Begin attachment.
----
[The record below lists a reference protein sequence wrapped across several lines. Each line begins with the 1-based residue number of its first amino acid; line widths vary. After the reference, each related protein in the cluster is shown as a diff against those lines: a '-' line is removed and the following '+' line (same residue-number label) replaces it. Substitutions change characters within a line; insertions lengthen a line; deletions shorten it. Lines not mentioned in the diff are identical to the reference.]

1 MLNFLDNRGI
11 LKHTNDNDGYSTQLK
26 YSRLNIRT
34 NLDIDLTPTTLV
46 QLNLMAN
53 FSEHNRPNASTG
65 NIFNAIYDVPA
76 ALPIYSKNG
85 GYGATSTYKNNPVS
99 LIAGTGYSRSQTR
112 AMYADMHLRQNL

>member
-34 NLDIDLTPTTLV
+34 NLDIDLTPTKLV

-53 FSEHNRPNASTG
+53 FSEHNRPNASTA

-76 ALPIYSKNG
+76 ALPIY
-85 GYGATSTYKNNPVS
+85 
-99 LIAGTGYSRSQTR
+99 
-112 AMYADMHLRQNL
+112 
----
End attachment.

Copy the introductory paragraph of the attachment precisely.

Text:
[The record below lists a reference protein sequence wrapped across several lines. Each line begins with the 1-based residue number of its first amino acid; line widths vary. After the reference, each related protein in the cluster is shown as a diff against those lines: a '-' line is removed and the following '+' line (same residue-number label) replaces it. Substitutions change characters within a line; insertions lengthen a line; deletions shorten it. Lines not mentioned in the diff are identical to the reference.]